AT&T Broadband Outlines ISP Inclusion
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In the wake of the U.S. District Court ruling Friday declaring open access unconstitutional, AT&T Broadband outlined its solution to include independent Internet service providers on its cable network.
And unless the Federal Trade Commission sets a precedent with the merger conditions of America Online, Inc. and Time Warner, Inc., it's a platform liable to be an industry standard.
AT&T Broadband's open access solution, dubbed AT&T Choice, says any ISP that wants to be on its network can, as long as they pass reliability tests. The tests, they say, are only compatibility measures to ensure proprietary software doesn't crash the entire network.
To determine the feasibility of this process, field trials are being conducted with eight ISPs in Boulder, CO. The field tests, officials said, will prove the feasibility of getting a customer set up with cable Internet access with several ISPs on the same network.
The first step in AT&T Broadband's consumer walk-through determines the connectivity settings and appropriate routing necessary to get the customer set up.
The second step takes the user to a Web page with the independent ISPs that are providing competing services on the network. It is entirely up to the individual to decide which ISP they want to go with, AT&T officials said, and no one ISP has an advantage over the other. AT&T Broadband's service, whether it's Road Runner or @Home will get the same exposure as any other, they maintain.
The third step involves self-diagnostic software that seeks out and corrects customer connectivity and service issues before it becomes a problem. After determining the problem, the appropriate agency is informed, whether it's AT&T network administrators or the ISP.
Carl Smith, AT&T Broadband director of advanced products, said the company is obligated to make sure the customer's setup process is as painless and efficient as possible. To do that right, he said it's going to take a long time.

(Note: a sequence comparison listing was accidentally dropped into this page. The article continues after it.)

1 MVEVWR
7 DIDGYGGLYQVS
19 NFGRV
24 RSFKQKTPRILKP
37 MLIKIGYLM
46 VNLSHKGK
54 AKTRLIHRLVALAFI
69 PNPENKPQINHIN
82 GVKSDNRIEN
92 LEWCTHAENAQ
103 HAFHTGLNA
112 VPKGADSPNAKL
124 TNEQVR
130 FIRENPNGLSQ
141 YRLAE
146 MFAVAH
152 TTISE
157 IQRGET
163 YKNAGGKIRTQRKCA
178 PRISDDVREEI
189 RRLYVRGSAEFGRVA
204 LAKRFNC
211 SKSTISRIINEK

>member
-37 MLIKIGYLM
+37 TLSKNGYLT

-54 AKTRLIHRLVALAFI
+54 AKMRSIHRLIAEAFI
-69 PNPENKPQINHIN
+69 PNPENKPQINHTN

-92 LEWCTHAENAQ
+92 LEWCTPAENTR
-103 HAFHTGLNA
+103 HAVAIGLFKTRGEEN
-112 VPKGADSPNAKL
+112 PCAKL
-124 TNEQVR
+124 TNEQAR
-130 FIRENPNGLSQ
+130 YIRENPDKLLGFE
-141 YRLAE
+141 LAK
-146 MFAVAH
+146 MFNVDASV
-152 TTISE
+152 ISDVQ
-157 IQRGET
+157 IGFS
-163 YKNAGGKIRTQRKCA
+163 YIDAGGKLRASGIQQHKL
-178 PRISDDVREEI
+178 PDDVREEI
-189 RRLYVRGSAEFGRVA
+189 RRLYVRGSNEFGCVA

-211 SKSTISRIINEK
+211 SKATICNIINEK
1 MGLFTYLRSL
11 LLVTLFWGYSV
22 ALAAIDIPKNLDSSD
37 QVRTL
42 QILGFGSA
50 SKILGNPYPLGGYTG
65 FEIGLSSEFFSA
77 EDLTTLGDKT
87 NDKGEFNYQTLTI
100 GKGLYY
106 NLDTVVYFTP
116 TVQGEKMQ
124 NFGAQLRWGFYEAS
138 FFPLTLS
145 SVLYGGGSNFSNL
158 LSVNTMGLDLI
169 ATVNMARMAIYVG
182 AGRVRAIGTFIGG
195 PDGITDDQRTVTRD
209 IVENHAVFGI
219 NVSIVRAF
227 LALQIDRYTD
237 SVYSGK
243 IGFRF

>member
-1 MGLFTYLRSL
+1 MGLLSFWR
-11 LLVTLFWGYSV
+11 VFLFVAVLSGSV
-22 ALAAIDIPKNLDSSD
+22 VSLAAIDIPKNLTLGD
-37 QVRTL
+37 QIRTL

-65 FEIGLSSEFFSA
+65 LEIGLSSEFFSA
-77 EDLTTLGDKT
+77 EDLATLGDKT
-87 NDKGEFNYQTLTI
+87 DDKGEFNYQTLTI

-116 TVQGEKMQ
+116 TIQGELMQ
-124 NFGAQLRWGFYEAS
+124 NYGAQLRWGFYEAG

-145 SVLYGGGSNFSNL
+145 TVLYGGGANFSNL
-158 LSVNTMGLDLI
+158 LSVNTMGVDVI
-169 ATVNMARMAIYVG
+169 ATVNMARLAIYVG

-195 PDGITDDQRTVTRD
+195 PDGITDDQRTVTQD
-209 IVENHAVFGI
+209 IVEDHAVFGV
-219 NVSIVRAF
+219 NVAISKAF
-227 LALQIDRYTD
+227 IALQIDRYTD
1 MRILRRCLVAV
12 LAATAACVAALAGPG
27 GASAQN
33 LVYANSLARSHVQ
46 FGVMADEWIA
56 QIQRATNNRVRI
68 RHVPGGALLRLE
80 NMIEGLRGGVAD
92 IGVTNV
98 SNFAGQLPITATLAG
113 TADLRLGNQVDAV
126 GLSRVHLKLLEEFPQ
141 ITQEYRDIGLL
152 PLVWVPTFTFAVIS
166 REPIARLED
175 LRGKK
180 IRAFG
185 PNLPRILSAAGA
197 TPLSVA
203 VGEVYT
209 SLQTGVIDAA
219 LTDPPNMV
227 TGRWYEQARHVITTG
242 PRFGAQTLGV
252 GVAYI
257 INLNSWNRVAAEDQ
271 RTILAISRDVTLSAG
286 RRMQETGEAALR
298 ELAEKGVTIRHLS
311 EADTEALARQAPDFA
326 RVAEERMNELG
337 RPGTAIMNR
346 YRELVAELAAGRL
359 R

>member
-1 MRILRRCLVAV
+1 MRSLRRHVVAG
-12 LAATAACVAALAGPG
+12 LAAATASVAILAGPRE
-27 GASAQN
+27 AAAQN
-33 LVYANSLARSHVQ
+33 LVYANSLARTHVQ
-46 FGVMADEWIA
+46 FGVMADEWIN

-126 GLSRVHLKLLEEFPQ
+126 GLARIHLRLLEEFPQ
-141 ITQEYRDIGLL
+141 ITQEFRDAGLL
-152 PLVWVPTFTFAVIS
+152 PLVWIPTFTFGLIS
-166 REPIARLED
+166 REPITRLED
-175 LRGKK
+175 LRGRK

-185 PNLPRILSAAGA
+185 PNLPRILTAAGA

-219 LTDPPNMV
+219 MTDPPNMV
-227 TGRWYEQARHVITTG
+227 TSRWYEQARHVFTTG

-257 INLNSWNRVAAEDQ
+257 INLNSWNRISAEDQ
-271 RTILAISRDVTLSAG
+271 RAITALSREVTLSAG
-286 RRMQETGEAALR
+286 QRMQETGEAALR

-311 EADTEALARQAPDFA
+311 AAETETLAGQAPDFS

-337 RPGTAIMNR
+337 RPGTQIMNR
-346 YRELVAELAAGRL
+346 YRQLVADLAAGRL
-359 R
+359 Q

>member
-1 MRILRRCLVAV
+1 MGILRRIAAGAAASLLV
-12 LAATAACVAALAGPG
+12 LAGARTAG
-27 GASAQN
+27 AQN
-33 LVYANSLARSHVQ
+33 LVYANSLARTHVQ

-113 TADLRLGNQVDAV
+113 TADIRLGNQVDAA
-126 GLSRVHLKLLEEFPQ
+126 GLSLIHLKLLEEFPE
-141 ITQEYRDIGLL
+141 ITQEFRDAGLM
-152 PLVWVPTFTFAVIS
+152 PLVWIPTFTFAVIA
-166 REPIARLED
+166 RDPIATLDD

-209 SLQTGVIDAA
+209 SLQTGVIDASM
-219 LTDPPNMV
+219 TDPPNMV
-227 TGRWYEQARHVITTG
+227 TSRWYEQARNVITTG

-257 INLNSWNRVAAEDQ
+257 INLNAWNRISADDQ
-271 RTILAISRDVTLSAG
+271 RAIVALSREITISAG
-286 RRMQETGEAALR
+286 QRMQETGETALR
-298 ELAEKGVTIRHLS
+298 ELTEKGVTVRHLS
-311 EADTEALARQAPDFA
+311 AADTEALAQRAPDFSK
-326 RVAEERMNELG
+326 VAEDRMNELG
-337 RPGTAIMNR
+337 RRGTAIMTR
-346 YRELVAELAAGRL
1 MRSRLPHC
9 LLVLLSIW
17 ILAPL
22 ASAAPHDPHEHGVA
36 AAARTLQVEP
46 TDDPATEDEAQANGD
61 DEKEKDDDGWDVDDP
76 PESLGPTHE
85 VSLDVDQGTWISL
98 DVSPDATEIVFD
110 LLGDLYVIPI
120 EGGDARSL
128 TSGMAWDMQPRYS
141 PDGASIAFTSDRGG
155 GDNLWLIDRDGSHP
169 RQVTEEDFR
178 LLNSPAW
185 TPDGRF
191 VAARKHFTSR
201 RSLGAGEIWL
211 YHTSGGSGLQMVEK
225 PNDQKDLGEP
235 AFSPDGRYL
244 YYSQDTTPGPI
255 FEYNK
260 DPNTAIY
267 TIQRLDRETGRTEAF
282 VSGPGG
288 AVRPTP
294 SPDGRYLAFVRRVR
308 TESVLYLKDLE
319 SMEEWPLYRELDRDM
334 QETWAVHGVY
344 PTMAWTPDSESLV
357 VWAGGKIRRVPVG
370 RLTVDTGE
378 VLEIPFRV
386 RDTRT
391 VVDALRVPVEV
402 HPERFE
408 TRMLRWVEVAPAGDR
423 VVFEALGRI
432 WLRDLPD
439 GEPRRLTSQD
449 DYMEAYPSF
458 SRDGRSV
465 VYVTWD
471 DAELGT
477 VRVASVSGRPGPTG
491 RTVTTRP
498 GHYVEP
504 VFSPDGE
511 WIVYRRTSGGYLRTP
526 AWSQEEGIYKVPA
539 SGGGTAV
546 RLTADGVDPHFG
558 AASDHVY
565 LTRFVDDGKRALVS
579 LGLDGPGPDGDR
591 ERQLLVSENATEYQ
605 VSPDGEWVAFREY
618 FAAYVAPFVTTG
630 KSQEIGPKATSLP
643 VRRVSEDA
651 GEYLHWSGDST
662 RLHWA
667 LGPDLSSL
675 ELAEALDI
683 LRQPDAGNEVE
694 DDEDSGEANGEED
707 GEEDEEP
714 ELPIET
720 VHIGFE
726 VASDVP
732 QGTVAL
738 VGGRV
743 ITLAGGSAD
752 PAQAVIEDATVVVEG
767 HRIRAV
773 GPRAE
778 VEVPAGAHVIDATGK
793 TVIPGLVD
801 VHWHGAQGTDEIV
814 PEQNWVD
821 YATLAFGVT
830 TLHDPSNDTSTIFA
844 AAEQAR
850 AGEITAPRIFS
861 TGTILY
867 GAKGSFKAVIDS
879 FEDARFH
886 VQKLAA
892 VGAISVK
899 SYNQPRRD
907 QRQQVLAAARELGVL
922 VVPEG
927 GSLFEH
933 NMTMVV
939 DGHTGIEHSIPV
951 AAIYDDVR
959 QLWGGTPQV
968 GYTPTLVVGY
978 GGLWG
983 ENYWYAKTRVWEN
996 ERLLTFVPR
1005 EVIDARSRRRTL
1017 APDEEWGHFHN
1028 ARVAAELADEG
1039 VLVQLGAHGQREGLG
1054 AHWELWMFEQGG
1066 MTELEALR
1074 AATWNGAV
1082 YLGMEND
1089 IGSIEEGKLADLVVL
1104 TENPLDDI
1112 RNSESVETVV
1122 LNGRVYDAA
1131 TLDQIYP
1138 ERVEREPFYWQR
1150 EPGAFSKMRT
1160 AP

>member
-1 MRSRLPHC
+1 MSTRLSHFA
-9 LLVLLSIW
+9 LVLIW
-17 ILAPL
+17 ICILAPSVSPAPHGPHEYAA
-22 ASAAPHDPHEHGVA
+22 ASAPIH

"We've been approaching this from a customer point of view," Smith said. "The testing is going well and we're ramping up our service with the other participating ISPs. Something like this takes a significant amount of time to develop, and we're making sure that it's done right, so that consumers have a dependable product."
AT&T's timetable on the field tests is what has many critics skeptical. The tests, which include a second set of tests in Massachusetts at the end of 2001, finish around the same its exclusivity contracts with @Home and RoadRunner end.
In all fairness, however, Time Warner has been less than hasty in its goal of incorporating independent ISPs on its cable network.
Mike Luftman, Time Warner spokesperson, said its ongoing feasibility tests in Columbus, OH, have just got into gear, with three independents ISPs yet to be added to the mix.
Currently AOL, Compuserve and RoadRunner are the only ISPs in the program. Juno Online Services, Inc., Microsoft Network and RMI.NET are expected to be included soon, Luftman said.
It should be noted: the three ISPs participating in Time Warner's feasibility tests are owned by either AOL or Time Warner.
He said the company expects to be finished with the tests in late 2001 to early 2002.
Critics point to the cable industry's regulation in Canada, where the Canadian Radio-television and Telecommunications Commission mandated an open access policy, with cable network owners reselling its product for 25 percent less than its lowest retail price.
Jay Thomson, Canadian Association of Internet Providers president, said his country has gone through this process already, with third party ISP access available in the first quarter 2001.
"We have conducted field tests here in Canada with VideoTron and AOL Canada, field tests that have shown that the technolog